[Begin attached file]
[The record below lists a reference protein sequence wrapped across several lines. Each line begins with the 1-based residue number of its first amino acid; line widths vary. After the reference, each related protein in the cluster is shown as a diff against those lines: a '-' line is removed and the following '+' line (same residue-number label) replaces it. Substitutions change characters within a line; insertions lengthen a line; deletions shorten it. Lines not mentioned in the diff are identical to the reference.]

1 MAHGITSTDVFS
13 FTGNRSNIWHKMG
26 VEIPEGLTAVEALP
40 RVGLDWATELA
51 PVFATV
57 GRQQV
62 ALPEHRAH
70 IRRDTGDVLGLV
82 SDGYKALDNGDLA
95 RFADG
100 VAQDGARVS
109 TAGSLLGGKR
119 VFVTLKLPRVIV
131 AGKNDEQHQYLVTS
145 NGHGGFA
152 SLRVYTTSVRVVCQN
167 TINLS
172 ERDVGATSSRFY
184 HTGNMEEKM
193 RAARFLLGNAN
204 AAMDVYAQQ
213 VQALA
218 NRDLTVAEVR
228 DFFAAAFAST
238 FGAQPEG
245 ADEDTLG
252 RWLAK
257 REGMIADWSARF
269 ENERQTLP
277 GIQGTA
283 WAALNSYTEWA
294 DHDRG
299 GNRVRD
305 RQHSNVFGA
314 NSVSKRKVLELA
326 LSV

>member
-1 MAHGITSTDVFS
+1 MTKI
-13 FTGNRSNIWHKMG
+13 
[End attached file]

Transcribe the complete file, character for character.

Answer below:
[The record below lists a reference protein sequence wrapped across several lines. Each line begins with the 1-based residue number of its first amino acid; line widths vary. After the reference, each related protein in the cluster is shown as a diff against those lines: a '-' line is removed and the following '+' line (same residue-number label) replaces it. Substitutions change characters within a line; insertions lengthen a line; deletions shorten it. Lines not mentioned in the diff are identical to the reference.]

1 MAHGITSTDVFS
13 FTGNRSNIWHKMG
26 VEIPEGLTAVEALP
40 RVGLDWATELA
51 PVFATV
57 GRQQV
62 ALPEHRAH
70 IRRDTGDVLGLV
82 SDGYKALDNGDLA
95 RFADG
100 VAQDGARVS
109 TAGSLLGGKR
119 VFVTLKLPRVIV
131 AGKNDEQHQYLVTS
145 NGHGGFA
152 SLRVYTTSVRVVCQN
167 TINLS
172 ERDVGATSSRFY
184 HTGNMEEKM
193 RAARFLLGNAN
204 AAMDVYAQQ
213 VQALA
218 NRDLTVAEVR
228 DFFAAAFAST
238 FGAQPEG
245 ADEDTLG
252 RWLAK
257 REGMIADWSARF
269 ENERQTLP
277 GIQGTA
283 WAALNSYTEWA
294 DHDRG
299 GNRVRD
305 RQHSNVFGA
314 NSVSKRKVLELA
326 LSV

>member
-1 MAHGITSTDVFS
+1 MTKI
-13 FTGNRSNIWHKMG
+13 